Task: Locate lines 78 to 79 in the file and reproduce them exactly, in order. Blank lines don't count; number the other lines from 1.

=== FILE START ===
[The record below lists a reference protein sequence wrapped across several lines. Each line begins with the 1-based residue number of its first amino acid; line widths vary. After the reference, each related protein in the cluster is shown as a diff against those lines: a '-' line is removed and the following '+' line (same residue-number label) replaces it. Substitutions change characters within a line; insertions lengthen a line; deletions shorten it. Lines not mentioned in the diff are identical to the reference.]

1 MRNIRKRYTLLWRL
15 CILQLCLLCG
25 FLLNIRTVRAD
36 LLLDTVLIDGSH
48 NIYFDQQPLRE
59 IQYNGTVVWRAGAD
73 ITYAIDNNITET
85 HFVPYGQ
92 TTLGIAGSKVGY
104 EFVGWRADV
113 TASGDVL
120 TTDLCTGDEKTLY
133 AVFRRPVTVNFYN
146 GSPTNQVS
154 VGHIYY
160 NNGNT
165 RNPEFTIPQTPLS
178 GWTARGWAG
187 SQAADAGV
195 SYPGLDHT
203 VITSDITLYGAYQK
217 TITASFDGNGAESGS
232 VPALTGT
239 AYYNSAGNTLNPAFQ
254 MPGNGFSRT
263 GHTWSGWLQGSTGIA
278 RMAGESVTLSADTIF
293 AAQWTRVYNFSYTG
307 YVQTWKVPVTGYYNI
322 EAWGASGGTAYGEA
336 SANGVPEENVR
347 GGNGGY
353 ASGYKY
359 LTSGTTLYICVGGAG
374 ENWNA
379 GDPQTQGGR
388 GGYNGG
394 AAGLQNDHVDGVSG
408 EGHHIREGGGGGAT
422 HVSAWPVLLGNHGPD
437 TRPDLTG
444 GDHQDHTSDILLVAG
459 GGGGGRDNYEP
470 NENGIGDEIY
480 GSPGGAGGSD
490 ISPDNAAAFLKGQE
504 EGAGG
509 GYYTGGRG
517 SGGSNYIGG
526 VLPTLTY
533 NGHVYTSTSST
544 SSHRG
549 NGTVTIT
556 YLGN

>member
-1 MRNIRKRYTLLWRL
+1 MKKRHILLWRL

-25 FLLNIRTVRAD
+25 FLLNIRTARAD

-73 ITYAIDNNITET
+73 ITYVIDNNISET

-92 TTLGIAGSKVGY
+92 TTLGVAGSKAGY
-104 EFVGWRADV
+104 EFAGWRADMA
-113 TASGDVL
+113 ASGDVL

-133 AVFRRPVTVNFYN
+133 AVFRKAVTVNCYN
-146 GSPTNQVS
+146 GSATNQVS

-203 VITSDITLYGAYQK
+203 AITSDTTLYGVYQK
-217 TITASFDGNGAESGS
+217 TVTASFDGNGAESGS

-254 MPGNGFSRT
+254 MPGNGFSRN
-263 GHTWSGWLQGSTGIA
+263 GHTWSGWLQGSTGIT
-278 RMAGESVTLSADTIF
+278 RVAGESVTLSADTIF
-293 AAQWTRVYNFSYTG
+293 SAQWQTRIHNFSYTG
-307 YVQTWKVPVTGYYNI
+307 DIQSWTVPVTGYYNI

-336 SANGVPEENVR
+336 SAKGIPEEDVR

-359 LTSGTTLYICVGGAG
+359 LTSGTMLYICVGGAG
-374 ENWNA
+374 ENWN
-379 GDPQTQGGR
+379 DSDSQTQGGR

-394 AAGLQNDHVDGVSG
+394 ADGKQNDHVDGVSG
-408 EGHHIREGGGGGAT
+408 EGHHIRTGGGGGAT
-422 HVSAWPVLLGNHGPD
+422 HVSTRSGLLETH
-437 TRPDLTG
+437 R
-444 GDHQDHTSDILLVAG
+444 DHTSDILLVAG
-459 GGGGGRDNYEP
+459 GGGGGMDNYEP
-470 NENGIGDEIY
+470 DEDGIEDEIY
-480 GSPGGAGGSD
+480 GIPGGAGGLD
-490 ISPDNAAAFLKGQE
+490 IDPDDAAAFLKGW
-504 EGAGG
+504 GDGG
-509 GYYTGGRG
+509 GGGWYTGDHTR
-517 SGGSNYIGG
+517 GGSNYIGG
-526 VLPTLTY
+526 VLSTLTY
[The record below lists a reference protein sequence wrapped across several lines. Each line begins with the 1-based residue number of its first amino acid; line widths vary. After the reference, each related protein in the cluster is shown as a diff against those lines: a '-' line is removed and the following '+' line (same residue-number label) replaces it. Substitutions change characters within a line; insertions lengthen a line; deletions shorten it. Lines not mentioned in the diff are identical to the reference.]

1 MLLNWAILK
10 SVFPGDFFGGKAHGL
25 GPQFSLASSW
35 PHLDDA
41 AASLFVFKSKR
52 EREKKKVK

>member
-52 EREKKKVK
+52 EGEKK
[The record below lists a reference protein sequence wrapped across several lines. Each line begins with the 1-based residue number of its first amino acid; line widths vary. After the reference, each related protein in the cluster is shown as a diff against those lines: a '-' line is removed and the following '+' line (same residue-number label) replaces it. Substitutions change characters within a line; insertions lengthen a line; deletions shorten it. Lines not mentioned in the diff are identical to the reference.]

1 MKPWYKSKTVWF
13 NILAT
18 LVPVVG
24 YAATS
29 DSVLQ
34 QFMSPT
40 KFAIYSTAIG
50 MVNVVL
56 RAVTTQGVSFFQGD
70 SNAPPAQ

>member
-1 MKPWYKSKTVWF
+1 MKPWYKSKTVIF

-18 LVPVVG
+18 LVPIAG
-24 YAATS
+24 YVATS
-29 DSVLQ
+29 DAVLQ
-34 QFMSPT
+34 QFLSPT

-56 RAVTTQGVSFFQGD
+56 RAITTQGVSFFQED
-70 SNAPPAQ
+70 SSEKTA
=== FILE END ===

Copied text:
+254 MPGNGFSRN
-263 GHTWSGWLQGSTGIA